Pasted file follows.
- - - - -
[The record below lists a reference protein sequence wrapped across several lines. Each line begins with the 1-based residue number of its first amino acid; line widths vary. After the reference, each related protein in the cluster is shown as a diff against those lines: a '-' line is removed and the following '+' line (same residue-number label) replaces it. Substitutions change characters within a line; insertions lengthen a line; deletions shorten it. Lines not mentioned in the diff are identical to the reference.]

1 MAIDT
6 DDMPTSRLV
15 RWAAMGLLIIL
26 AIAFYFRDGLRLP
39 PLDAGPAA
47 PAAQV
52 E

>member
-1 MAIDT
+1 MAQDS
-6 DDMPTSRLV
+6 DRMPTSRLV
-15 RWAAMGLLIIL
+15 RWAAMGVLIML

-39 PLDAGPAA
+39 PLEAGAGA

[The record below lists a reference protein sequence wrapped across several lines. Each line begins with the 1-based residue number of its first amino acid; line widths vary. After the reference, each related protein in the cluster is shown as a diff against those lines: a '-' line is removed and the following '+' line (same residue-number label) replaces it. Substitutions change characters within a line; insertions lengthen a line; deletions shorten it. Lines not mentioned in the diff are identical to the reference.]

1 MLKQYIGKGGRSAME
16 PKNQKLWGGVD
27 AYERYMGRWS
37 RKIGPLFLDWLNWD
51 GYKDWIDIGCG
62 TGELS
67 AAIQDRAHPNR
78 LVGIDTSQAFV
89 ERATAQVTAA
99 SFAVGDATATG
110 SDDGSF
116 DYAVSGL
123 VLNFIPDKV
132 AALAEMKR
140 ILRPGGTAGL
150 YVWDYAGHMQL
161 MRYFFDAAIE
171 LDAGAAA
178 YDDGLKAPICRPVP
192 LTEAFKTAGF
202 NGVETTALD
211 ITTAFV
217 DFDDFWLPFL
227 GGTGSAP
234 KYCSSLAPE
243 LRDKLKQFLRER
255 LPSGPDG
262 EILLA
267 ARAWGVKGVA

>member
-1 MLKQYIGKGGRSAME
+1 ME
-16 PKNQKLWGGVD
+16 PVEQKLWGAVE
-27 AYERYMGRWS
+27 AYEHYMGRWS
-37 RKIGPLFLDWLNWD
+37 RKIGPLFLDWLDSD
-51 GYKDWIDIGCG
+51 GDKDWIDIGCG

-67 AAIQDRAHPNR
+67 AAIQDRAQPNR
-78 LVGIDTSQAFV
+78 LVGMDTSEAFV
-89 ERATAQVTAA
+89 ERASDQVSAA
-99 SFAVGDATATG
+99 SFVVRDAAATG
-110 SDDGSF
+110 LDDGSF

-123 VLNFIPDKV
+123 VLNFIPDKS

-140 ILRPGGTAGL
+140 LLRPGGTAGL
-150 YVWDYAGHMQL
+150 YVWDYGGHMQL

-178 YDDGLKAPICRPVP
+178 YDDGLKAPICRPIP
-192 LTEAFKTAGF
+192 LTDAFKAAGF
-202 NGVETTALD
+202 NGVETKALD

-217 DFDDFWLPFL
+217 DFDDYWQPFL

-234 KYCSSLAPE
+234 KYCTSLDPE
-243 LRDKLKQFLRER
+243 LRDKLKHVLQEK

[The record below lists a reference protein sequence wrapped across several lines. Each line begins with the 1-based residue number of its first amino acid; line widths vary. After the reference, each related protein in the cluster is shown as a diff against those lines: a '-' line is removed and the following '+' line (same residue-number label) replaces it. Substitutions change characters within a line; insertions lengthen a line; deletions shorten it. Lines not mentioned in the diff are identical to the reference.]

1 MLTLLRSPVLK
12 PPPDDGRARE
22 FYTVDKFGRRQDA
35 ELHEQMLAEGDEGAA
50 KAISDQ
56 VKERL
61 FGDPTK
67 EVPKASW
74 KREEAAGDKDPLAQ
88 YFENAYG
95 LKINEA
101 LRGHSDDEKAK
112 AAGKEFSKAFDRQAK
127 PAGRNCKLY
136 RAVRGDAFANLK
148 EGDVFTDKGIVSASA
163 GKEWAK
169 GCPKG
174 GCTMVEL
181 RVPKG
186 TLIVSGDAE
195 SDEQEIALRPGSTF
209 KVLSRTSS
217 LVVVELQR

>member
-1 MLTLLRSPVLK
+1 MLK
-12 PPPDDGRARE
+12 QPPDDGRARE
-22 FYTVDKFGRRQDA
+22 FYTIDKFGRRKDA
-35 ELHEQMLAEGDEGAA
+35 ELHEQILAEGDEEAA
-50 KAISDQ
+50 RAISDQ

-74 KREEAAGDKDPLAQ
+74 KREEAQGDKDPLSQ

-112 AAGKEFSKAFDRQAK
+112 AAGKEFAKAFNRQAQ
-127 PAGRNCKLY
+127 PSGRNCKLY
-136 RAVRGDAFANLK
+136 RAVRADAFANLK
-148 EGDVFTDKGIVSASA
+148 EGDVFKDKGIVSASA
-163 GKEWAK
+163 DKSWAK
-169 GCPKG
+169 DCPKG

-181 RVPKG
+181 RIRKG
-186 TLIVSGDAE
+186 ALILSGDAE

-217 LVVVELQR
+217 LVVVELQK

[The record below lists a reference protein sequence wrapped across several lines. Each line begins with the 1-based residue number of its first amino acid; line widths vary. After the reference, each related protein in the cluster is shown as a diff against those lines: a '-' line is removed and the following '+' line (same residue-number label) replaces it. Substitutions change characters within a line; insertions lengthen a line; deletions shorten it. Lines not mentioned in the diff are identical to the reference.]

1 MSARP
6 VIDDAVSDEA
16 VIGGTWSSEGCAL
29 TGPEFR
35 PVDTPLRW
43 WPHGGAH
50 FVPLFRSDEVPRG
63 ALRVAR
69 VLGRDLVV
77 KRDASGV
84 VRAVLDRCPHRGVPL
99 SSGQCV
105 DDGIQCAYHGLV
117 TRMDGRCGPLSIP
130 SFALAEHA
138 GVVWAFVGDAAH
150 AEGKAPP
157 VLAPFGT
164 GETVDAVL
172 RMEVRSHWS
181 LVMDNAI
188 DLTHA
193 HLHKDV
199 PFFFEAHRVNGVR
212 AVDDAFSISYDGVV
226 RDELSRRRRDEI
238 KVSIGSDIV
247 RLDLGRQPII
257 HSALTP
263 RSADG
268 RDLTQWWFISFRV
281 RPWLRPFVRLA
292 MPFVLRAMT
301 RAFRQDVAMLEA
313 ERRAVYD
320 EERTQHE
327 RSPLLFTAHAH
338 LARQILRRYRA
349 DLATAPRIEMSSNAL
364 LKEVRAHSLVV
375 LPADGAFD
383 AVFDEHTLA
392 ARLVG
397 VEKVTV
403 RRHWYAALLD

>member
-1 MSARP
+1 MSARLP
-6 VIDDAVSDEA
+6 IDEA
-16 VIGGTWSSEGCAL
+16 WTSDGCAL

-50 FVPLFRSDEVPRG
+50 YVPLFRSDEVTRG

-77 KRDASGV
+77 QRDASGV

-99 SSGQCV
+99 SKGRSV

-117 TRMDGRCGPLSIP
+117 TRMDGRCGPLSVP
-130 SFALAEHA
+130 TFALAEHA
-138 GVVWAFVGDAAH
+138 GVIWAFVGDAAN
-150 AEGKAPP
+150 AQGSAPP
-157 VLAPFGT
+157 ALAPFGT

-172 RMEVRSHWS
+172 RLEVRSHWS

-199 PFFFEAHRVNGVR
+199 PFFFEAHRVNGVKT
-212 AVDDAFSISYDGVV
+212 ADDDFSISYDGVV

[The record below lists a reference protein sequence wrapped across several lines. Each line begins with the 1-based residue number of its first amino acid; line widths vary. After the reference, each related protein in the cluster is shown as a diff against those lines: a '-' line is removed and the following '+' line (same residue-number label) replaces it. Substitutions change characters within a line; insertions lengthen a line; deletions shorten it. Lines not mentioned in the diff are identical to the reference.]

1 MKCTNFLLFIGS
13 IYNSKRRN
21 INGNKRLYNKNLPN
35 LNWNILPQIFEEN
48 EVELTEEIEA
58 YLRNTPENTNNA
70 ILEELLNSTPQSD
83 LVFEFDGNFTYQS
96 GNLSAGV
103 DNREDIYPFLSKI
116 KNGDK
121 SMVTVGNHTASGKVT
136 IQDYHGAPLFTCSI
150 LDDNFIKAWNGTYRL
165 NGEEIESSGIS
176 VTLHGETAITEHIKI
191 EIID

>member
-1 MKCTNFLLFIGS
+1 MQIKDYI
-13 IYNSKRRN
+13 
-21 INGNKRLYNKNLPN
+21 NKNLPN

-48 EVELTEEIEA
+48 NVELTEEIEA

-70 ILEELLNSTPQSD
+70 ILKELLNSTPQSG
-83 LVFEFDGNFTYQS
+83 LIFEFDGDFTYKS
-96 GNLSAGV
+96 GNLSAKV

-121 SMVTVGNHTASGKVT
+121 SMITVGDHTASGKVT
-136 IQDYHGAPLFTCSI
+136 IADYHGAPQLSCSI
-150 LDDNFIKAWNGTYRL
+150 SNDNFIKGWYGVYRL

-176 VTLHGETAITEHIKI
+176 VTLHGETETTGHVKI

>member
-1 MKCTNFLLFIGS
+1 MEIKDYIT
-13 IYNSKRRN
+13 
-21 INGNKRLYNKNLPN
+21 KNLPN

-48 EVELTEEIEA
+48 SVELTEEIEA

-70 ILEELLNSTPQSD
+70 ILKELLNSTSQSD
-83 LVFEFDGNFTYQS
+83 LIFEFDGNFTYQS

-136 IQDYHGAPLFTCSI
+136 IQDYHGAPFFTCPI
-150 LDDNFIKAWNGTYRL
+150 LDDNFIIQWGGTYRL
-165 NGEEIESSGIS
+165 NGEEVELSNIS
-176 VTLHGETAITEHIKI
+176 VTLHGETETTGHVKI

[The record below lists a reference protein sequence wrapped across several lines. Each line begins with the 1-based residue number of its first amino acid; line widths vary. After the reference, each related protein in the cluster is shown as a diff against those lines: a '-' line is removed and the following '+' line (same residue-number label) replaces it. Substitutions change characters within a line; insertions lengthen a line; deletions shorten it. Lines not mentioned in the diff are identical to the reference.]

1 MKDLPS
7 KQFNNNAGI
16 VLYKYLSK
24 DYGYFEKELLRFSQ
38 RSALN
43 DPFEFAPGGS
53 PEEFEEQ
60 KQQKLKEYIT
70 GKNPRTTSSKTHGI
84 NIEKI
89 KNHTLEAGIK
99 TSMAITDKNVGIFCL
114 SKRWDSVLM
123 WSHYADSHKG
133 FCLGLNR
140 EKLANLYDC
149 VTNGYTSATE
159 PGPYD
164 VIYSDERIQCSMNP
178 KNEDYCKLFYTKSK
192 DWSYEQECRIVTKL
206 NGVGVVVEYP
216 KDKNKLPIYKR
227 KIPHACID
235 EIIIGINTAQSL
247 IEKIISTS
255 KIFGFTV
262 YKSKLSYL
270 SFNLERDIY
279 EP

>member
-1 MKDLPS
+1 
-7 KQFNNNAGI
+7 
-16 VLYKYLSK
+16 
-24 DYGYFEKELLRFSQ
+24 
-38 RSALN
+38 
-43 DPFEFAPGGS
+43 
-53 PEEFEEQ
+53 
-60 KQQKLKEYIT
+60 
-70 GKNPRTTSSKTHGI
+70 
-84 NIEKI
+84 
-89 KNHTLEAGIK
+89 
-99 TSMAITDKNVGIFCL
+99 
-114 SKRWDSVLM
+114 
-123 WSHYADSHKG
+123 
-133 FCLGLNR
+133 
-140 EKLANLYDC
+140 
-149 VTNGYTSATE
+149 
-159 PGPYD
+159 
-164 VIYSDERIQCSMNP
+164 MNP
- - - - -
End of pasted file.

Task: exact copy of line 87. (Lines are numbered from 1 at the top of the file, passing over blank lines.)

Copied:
[The record below lists a reference protein sequence wrapped across several lines. Each line begins with the 1-based residue number of its first amino acid; line widths vary. After the reference, each related protein in the cluster is shown as a diff against those lines: a '-' line is removed and the following '+' line (same residue-number label) replaces it. Substitutions change characters within a line; insertions lengthen a line; deletions shorten it. Lines not mentioned in the diff are identical to the reference.]